It has been a rough year for Bitcoin and its backers.
And even back in 2018, the Oracle of Omaha predicted that it and other cryptocurrencies were headed for trouble.
“They’re going to come to a very bad end,” Warren Buffett told CNBC at the time.
After reaching an all-time high of around $69,000 per unit on November 10, 2021, the world’s leading digital currency has since deleted approx. 76% of its value and has been at just under $16,000 as of 16.30 Wednesday.
Holdout investors who once thought they had missed an opportunity of a lifetime are now sighing with relief; Meanwhile, those who bought in at the top are trying not to think about their losses.
What would the world’s most famous investor say to those who might be thinking of firing up their investment apps and buying Bitcoin at a great price?
“If you … owned all the bitcoin in the world and you offered it to me for $25, I wouldn’t take it,” Buffett told CNBC earlier this year.
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Bitcoin’s disappointing track record aside, here are three more reasons why Buffett won’t go near it.
1. It has ‘no unique value whatsoever’
The billionaire investor does not like Bitcoin because he considers it an unproductive asset.
Buffett has a well-known preference for stocks in companies whose value — and cash flow — comes from producing things. But cryptocurrencies have no real value, Buffett said in one CNBC interview in 2020.
“They don’t reproduce, they can’t send you a check, they can’t do anything, and what you hope is that someone else comes along and pays you more money for them later, but then that person has the problem”
Thought Bitcoin is intended to provide real value as a payment system, its use is still quite limited. As Buffett sees it, Bitcoin’s value comes from the optimization that someone else will be willing to pay more for it in the future than you are paying today.
2. He doesn’t think crypto counts as money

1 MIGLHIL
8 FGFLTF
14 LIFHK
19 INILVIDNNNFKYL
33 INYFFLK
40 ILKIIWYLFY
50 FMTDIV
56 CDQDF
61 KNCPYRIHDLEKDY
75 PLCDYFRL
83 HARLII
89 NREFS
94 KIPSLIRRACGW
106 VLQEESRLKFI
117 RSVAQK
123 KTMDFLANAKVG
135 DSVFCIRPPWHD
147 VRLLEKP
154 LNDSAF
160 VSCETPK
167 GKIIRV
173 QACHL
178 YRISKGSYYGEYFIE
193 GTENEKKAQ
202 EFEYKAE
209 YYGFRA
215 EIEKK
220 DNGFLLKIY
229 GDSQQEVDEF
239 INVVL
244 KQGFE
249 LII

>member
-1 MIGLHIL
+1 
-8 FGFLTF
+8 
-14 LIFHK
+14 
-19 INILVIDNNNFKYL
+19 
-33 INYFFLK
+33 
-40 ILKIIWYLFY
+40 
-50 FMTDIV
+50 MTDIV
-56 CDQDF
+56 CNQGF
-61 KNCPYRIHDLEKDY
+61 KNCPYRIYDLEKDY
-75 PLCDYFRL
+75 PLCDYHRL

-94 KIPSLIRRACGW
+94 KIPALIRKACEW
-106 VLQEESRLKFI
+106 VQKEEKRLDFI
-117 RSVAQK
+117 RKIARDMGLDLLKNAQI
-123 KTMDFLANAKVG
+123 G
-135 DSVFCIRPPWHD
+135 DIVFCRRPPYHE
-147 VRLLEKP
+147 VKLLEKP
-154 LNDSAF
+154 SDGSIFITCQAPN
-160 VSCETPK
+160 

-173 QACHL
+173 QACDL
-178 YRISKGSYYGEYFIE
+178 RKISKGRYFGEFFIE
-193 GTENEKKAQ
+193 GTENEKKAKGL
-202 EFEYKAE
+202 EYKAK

Buffett has made his share of extremely cutting remarks about Bitcoin and cryptocurrency over the years: “I have no Bitcoin. I don’t own any cryptocurrency, I never will,” he shared CNBC back in 2020.
As a tradable asset, Bitcoin boomed. But does it meet the three criteria for money? According to the most common definition, money is supposed to be a medium of exchange, a store of value and a unit of account.
But Buffett calls it a “mirage.”
“It doesn’t meet the test of a currency,” the billionaire said CNBC in 2014. “It’s not a durable medium of exchange, it’s not a store of value.”
He adds that it is a very effective way to transfer money anonymously. But: “a check is also a way of transferring money,” he said. “Are checks worth a lot of money just because they can transfer money?”
3. He doesn’t understand
Buffett became one of the most successful investors in history by sticking to stocks he understands.
“I get into enough trouble with things I think I know something about. Why on earth would I take a long or short position in something I know nothing about?”
But people like to play, he said CNBC after a 2018 Berkshire Hathaway annual meeting, which is another problem with non-performing assets.
“If you don’t understand it, you get much more excited than if you understand it. You can have anything you want to imagine if you just look at something and say, ‘that’s magic’.”
How do Does Buffett Pick Winning Stocks?
The billionaire investor follows the value investing strategy – which focuses on buying undervalued stocks in strong companies and holding them for a long time.
Berkshire Hathaway looks for companies with good profit margins and those that produce unique products that cannot be easily replaced. As Warren Buffett once said in a letter to his shareholders: “It is far better to buy a wonderful company at a fair price than a fair company at a wonderful price.”
But Buffett’s distaste for crypto stocks doesn’t mean you shouldn’t buy Bitcoin. Even the billionaire has come around to sectors he has previously spoken out against.
He notoriously avoided tech stocks, even at the height of the dot-com bubble, and now his company’s biggest holding is Apple.
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This article provides information only and should not be construed as advice. It is supplied without any kind of guarantee.